MOSCOW (Reuters) -Social payments to pensioners and soldiers announced by President Vladimir Putin before an election next month could cost the budget more than 500 billion roubles ($6.75 billion), Andrei Makarov, a senior lawmaker, said on Monday.
Putin on Sunday said military personnel will receive a one-off payment of 15,000 roubles ($202.41) and pensioners will get 10,000 roubles, in a move designed to help cope with high inflation.
“Initial calculations show that processing the payments will require more than 500 billion roubles,” said Makarov, the head of the Duma’s budget committee, according to the website of the ruling United Russia party.
Makarov said payments would be financed from additional budget revenue.
Russia’s finance ministry and the central bank did not immediately respond to a request for comment on the state spending that is seen as putting extra pressure on the budget and complicating the task to rein in inflation.
The proposed spending could total 460-480 billion roubles, which will add 0.2 percentage point to 2021 gross domestic product growth as well as to inflation, said Sofia Donets, chief economist at Renaissance Capital.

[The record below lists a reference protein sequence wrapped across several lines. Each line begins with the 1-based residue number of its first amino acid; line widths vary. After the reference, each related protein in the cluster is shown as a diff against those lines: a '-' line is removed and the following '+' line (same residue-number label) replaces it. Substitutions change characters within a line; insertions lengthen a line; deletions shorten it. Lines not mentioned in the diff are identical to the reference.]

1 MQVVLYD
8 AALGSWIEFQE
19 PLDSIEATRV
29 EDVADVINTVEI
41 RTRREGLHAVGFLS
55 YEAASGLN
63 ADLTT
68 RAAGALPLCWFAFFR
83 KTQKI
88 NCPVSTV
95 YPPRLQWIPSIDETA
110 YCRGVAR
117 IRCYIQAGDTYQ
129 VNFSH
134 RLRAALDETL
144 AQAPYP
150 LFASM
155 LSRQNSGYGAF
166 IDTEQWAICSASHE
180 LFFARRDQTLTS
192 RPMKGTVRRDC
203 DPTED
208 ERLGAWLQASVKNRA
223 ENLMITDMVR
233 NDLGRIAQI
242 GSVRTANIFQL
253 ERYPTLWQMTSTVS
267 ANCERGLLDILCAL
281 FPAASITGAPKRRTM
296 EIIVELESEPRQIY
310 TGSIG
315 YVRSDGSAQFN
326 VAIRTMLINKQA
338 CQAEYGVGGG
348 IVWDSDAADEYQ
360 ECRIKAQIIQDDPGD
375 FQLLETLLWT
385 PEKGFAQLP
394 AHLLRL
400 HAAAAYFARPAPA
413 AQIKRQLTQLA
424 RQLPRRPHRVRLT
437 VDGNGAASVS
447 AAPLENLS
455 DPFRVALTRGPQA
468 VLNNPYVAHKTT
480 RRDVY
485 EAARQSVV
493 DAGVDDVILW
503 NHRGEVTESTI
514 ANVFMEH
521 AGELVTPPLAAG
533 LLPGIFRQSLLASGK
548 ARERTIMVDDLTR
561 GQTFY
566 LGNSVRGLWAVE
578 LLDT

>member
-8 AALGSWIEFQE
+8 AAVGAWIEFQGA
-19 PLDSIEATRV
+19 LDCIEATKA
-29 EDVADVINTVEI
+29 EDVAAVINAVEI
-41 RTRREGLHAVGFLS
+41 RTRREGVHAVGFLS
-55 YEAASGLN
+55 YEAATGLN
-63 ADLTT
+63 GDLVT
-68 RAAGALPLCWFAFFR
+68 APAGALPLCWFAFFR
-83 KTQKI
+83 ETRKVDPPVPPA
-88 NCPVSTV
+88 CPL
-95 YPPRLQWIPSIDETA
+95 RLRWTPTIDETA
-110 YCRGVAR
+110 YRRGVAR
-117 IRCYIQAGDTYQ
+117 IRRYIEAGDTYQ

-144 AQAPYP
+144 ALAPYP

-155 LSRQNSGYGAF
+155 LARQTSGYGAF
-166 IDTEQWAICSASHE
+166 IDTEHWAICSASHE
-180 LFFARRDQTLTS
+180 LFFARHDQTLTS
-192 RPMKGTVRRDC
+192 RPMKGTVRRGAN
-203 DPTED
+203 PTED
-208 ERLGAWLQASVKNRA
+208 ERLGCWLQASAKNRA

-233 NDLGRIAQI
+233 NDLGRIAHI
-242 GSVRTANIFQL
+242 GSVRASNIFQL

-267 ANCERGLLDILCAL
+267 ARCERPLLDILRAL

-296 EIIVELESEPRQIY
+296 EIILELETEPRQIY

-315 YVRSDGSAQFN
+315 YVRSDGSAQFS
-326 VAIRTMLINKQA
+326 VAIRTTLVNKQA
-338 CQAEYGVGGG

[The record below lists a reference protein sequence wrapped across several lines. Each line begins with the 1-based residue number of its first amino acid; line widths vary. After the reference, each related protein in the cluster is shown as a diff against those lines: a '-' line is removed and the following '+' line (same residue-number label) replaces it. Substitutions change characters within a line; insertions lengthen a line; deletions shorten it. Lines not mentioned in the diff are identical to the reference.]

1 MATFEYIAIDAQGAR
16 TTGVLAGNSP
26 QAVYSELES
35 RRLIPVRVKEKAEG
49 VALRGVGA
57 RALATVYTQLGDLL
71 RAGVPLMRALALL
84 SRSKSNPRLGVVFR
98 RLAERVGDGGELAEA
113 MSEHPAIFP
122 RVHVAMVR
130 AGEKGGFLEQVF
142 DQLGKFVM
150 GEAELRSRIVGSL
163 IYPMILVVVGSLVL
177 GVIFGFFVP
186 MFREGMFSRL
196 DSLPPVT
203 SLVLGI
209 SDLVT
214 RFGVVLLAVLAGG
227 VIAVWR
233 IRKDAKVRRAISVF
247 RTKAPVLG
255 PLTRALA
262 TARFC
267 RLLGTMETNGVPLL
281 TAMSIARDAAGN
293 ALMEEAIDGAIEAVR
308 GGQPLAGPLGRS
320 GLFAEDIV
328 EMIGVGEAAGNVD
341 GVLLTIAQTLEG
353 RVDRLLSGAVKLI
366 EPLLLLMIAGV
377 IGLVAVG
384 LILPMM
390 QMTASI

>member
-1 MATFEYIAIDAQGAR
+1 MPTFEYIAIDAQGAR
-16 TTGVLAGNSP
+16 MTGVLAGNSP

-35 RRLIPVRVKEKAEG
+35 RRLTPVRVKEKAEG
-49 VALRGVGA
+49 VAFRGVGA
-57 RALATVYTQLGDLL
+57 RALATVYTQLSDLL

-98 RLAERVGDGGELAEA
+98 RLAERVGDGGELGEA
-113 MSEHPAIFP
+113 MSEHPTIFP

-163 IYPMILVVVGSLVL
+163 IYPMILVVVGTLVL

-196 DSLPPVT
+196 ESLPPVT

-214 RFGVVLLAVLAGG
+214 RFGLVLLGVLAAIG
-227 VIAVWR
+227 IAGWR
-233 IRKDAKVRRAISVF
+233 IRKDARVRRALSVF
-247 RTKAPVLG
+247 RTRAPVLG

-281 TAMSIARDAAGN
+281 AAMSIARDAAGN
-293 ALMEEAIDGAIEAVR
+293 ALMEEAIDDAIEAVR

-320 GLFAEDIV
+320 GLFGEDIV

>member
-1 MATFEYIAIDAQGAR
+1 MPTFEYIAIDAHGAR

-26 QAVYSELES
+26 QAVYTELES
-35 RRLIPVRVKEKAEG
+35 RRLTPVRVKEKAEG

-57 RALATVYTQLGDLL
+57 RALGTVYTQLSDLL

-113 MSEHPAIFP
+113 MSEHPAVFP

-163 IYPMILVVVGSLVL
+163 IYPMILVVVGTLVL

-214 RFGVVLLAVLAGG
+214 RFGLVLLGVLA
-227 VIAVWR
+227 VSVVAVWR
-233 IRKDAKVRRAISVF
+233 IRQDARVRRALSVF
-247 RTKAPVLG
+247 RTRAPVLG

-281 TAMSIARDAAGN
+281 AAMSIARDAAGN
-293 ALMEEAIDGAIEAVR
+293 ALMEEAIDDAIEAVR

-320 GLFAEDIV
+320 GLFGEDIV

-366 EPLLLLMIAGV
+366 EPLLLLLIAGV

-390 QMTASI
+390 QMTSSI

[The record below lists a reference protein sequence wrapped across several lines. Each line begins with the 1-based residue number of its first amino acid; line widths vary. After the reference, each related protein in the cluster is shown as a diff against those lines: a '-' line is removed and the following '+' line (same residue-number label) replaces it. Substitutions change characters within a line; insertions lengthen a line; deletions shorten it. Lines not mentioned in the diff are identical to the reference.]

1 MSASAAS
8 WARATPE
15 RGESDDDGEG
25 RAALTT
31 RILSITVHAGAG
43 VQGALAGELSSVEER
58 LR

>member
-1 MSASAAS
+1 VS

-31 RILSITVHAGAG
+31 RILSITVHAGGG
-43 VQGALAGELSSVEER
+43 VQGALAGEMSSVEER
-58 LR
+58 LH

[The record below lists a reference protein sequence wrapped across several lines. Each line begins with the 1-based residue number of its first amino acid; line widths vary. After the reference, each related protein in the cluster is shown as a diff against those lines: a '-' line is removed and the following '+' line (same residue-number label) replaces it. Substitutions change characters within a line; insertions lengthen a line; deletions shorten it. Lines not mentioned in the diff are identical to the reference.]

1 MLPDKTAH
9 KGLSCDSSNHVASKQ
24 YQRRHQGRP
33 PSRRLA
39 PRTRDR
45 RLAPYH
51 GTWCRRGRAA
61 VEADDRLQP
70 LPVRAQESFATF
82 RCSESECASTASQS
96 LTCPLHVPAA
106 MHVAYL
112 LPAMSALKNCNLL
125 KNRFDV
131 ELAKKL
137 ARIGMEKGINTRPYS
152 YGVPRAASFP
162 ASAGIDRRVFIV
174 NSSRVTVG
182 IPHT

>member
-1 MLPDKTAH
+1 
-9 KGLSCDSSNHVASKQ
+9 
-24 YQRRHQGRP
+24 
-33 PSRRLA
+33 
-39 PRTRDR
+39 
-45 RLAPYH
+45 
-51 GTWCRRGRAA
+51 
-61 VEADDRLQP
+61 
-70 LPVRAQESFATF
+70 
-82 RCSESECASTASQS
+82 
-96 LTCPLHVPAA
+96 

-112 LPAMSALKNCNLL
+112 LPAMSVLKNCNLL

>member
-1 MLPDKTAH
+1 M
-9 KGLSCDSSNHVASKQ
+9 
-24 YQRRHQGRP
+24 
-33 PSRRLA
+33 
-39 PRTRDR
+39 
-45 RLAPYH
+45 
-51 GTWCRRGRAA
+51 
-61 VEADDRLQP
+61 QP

Dmitry Dolgin from ING said Putin’s promises could cost 450 billion roubles, which will have a positive impact on economic growth.
“This keeps in place the chance that the central bank will decide to raise the key rate by 50 basis points in September and to wrap up the cycle,” said Donets who previously worked at the central bank’s monetary policy department.
The central bank raised the key rate four times this year to rein in stubbornly high inflation, which aggravates a decline in real disposable incomes, a sensitive issue ahead of elections.
Contemplating annual inflation at around 6.5%, the level of its key rate and above the 4% target, the central bank will next meet on rates on Sept. 10.
($1 = 74.1057 roubles)
(Reporting by Darya Korsunskaya, writing by Anna Rzhevkina and Andrey Ostroukh; Editing by Bernadette Baum)